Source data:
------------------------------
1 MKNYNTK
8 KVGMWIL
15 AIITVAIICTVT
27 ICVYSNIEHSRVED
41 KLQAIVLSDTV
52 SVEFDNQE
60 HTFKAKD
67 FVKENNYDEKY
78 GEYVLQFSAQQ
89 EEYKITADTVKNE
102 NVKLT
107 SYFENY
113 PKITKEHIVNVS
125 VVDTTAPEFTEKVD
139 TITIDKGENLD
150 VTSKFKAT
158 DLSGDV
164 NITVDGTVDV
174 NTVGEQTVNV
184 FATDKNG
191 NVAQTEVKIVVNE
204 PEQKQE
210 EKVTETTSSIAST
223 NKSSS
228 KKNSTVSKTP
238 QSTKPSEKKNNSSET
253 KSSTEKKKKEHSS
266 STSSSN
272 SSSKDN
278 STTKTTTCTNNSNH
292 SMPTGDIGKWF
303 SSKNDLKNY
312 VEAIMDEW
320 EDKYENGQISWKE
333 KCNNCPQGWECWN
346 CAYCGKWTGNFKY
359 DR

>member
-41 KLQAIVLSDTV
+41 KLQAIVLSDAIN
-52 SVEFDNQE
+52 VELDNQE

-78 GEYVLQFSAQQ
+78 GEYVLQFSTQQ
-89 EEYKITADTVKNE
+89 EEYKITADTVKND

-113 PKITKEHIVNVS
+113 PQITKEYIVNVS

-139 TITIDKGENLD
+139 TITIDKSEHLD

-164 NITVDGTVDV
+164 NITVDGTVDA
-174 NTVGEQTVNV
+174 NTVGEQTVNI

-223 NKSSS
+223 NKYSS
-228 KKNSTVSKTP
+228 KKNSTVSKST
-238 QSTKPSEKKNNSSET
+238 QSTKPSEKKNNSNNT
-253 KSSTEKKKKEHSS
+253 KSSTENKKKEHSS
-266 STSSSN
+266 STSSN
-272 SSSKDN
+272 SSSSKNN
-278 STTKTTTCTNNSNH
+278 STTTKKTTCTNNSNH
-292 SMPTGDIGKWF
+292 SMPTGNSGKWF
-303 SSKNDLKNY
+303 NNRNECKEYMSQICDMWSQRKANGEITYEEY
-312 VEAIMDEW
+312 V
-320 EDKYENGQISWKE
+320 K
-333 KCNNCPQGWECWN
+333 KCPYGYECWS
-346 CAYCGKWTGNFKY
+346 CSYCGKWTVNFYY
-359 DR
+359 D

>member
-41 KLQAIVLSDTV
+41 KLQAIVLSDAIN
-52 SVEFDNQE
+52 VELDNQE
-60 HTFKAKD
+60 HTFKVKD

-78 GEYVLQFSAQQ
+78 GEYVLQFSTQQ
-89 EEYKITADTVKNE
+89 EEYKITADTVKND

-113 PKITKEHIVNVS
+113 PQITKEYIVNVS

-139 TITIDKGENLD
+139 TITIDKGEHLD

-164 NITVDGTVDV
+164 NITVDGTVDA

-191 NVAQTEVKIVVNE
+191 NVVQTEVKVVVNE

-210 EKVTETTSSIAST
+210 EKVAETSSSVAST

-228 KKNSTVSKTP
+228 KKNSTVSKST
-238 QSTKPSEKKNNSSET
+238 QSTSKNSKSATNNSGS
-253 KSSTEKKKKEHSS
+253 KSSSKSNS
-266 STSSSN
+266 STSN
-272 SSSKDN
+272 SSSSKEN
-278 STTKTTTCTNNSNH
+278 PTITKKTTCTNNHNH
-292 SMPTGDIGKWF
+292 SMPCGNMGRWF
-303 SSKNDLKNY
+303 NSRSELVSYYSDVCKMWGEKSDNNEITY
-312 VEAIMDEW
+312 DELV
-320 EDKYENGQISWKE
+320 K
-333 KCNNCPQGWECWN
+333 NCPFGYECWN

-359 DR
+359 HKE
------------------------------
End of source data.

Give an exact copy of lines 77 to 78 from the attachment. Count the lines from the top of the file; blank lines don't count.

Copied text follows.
-333 KCNNCPQGWECWN
+333 KCPYGYECWS